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  • Maureen Boyle

The messiness of writing

I do not have a neat desk. I do not have a neat office. Some might even say I work in chaos. But, as fellow clutter-writers may agree, there is organization to those piles of file folders and books on the desk, on the table, on the floor. Yes, I do know (usually) where everything is. I can pull out that stray note or report from what appears to be a random stack.


The state of my desk - and desks over the years - has been a point of contention for editors and a running joke among colleagues. There was a note in my "permanent file" at one newspaper threatening firing if the desk wasn't cleaned. A fire hazard may or may not have been mentioned. It was, after all, during the time when smoking was allowed in newsrooms but I don't really think that was the concern. A fellow reporter at another paper once wrapped my desk with police caution tape. My family just keeps my home office door shut and collectively shake their heads when peering in, hoping it doesn't spread to the rest of the house. Their hopes are dashed regularly.


When I started work at a college with my own office, I pledged to keep my desk neat. After all, there was now lots of space. File cabinets, shelves, drawers - all of the things you need to keep things orderly and tidy. And it worked. For awhile. Like a few months. I did try. I really did. I try to purge the paperwork as much as possible but find the only things I wind up tossing are the very things I need a month later. Once a year, I wheel the blue recycling bin from down the hall to my office, filling it with newspapers (yes, print newspapers), stray paperwork and other associated stuff while old tests go into a separate pile to be shredded. The bin gets filled, part of the desk top can be seen and the rest of the stuff winds up neatly stacked in a corner to be sorted later (at least that's what I tell myself) when there's more time.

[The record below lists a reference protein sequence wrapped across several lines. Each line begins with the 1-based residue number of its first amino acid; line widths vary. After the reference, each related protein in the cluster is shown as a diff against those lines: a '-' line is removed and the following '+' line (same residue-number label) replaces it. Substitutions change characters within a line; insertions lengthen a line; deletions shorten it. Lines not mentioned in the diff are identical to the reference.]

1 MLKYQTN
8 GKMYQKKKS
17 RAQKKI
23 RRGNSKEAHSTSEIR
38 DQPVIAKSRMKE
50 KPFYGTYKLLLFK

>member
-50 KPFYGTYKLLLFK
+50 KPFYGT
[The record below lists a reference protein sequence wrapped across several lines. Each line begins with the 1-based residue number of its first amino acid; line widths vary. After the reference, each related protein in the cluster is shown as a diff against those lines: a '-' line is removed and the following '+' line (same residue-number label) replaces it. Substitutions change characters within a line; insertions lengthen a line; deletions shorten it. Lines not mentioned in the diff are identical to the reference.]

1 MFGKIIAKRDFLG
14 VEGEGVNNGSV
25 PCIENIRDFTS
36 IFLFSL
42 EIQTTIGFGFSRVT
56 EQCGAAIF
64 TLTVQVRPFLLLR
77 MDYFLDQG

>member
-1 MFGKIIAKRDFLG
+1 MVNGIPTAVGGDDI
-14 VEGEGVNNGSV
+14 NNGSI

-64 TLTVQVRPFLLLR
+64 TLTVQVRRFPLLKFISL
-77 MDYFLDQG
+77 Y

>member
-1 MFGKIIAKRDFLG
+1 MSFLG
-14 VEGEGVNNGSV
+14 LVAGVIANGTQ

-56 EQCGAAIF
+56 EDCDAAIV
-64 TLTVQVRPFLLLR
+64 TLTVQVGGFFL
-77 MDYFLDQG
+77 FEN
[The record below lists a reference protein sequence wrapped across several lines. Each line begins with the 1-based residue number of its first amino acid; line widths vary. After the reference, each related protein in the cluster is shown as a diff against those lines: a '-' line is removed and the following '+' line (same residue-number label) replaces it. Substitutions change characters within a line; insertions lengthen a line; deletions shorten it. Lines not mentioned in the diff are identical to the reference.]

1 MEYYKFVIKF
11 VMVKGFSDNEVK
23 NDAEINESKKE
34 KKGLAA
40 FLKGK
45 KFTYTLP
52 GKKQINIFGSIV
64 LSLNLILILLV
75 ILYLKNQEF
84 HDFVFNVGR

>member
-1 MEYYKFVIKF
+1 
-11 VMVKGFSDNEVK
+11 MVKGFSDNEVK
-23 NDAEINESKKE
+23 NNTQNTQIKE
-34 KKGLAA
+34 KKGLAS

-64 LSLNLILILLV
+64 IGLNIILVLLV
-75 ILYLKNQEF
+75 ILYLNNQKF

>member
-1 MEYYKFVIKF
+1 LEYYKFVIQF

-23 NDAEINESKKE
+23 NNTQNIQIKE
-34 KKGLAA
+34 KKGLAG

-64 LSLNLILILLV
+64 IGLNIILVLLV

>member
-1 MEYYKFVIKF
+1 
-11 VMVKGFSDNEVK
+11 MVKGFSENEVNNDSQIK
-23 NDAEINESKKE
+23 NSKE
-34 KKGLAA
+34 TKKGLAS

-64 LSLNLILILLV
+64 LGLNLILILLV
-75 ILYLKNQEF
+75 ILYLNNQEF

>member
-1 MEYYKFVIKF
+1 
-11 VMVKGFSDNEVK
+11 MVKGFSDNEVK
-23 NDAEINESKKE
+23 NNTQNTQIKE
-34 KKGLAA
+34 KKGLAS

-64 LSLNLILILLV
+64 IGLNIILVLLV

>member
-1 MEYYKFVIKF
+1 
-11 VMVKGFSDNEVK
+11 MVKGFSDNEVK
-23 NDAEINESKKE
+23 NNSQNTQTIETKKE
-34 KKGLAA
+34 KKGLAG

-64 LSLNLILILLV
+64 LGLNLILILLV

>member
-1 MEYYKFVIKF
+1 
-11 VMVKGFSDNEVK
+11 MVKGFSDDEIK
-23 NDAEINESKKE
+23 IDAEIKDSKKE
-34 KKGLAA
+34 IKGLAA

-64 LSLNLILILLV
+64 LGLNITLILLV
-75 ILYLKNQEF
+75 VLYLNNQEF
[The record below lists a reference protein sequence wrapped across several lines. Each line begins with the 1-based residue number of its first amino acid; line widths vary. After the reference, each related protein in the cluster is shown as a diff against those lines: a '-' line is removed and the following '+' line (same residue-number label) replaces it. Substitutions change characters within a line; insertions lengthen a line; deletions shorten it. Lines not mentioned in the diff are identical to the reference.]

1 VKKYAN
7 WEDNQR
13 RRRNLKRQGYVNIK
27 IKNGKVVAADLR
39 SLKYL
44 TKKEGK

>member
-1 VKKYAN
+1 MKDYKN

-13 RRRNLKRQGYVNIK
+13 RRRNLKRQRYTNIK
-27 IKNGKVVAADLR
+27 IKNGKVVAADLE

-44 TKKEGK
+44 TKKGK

The attempt at order often fails, though. Files get misfiled. Paperwork needed to be saved wind up tossed. The order of the disorder is disrupted. Would life and work be easier if everything was neat? Yes, probably, maybe. I have one drawer where notes, lectures, PowerPoint printouts and student handouts for a specific course are organized by week and topic. I've put everything back into the marked hanging files each week. It seems to work. But that drawer is filled with information about the history of journalism, times now stilled on the pages of textbooks. It isn't the one filled with news writing exercises and information about ever changing chaotic world of reporting. Apps bloom and wither (Meerkat and Vine come to mind). Technology (remember Google Glass?) is heralded one season then discontinued the next. The reporting classes will never be neat and orderly because the business like life: a bit messy and always in flux.


I'm hauling that blue bin down the hall again as the semester ends. I know it may fill up but there is much still left and more things to add to the office after the summer. In the meantime, I will be reading and writing and researching and adding to the stacks in my home office while writing my next true-crime book. And I do know where to find each report in the stacks.



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